New Collection in the Archives! The Geraldine Mund Papers
Written by Special Collections & Archives Intern, Bill Robinson
The National Bankruptcy Archives recently acquired and processed the Geraldine Mund papers (NBA.051). Mund serves as a judge on the United States Bankruptcy Court, Central District of California. First appointed on February 9, 1984, she has served three terms, and was chief judge from 1997-2002. She retired on February 9, 2011 and has since served on recall status for the court. Mund received a B.A. from Brandeis University and a J.D. from Loyola Marymount University, and was admitted to the bar in 1977.
Consisting of memos, letters, reports, and other documents, the Mund papers reveal the challenges faced by the Bankruptcy Court of the Central District of California and how bankruptcy judges sought support for legislation. The collection has been organized into series to reflect three areas of activity:
• In the 1990s, Mund chaired an ad hoc committee of the Ninth Circuit Court of Appeals, formed to study problems surrounding unlawful detainer, automatic stay, and bankruptcy mills.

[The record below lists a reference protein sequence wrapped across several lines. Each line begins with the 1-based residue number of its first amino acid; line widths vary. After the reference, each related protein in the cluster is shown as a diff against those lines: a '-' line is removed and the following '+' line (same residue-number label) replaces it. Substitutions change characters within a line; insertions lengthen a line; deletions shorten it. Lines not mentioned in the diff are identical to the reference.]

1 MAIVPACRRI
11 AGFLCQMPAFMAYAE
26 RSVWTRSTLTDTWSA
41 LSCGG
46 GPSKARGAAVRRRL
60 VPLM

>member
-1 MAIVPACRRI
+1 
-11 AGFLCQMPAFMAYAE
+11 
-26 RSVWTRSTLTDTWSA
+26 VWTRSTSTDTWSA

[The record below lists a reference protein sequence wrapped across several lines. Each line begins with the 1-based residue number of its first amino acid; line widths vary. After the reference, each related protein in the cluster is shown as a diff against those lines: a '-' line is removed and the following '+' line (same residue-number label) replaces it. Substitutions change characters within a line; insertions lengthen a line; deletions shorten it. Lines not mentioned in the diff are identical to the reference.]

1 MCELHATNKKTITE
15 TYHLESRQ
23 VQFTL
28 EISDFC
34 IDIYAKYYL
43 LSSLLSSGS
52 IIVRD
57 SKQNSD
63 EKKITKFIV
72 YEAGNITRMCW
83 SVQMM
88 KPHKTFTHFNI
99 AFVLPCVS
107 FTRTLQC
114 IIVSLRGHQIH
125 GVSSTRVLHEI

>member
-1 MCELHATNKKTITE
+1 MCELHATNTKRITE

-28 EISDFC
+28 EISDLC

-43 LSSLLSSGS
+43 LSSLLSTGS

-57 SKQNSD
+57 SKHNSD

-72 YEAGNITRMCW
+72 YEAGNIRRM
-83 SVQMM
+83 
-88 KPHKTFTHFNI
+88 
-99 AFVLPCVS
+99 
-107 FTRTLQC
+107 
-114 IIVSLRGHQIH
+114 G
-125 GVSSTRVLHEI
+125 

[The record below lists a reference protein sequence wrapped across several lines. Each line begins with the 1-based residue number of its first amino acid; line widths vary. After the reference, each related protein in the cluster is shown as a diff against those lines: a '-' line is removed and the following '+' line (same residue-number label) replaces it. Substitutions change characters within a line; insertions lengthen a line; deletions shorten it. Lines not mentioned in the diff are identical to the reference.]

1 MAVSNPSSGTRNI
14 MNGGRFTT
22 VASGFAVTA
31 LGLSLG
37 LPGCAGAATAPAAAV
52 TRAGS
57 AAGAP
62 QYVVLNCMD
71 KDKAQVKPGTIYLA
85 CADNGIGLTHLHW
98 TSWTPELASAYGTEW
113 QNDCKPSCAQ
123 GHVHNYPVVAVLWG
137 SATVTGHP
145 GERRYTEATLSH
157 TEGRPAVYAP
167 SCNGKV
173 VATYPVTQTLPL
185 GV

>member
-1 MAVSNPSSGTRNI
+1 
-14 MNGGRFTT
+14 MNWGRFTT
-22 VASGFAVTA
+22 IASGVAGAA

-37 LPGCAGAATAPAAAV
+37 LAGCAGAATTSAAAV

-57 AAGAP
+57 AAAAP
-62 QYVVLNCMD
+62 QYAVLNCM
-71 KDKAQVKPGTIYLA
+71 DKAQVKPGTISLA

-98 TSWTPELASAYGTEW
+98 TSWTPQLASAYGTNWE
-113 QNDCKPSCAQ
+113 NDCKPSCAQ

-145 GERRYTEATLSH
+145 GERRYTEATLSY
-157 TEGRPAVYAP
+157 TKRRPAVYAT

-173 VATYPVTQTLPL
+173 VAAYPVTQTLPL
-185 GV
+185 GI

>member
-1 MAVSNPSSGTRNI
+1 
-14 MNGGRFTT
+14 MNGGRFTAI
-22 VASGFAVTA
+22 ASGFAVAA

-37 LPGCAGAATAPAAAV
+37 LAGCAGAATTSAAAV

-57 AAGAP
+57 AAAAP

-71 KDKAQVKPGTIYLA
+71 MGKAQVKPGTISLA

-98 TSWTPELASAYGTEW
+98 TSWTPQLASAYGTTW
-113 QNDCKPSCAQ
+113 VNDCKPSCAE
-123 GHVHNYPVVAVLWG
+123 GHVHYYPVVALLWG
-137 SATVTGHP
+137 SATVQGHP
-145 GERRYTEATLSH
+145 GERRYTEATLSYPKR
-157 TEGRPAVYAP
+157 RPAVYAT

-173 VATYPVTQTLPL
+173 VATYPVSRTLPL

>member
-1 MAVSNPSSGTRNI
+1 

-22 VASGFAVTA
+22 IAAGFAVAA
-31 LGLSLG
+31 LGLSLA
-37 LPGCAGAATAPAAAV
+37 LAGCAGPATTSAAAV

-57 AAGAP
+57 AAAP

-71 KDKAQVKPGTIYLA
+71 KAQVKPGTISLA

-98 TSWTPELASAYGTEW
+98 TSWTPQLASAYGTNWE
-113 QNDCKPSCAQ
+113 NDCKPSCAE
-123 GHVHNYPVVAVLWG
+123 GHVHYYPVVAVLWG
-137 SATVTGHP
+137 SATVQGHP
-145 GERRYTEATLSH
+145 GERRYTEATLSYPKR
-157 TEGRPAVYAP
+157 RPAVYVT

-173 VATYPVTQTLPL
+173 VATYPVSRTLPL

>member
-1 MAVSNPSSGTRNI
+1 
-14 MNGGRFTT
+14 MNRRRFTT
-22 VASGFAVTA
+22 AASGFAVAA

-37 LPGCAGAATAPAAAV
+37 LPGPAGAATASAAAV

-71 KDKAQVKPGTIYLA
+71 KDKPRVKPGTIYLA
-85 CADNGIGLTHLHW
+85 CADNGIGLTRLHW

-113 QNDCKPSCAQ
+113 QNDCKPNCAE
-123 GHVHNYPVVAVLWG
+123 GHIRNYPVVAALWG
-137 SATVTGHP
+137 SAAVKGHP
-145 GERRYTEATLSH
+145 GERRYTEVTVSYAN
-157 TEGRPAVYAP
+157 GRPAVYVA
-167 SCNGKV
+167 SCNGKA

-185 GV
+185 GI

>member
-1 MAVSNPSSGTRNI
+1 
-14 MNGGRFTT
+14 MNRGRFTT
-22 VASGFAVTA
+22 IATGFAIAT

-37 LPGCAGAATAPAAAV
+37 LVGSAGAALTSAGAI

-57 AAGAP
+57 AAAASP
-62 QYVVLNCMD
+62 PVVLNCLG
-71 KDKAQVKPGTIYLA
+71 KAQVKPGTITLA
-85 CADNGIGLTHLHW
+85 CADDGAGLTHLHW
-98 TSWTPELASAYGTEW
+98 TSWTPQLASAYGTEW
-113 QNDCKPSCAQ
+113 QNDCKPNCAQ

• Leading up to the passage of the Bankruptcy Abuse Prevention and Consumer Protection Act of 2005, Mund and other bankruptcy professionals provided analyses of proposed bankruptcy legislation to legislative staff and members of Congress.
• In 1995, due to increases in bankruptcy filing workload, the Judicial Conference of the United States called on Congress to authorize four more bankruptcy judgeships for the Central District of California. Mund, along with other bankruptcy judges and lawyers, sought support from Congress for legislation that would allow the creation of new judgeships. Other records include documents regarding non-case related travel reports required for federal judges.
The Geraldine Mund papers are a valuable addition to the National Bankruptcy Archives. The collection will interest researchers studying bankruptcy legislation and reform, bankruptcy fraud, and staffing concerns in U.S. Bankruptcy Courts.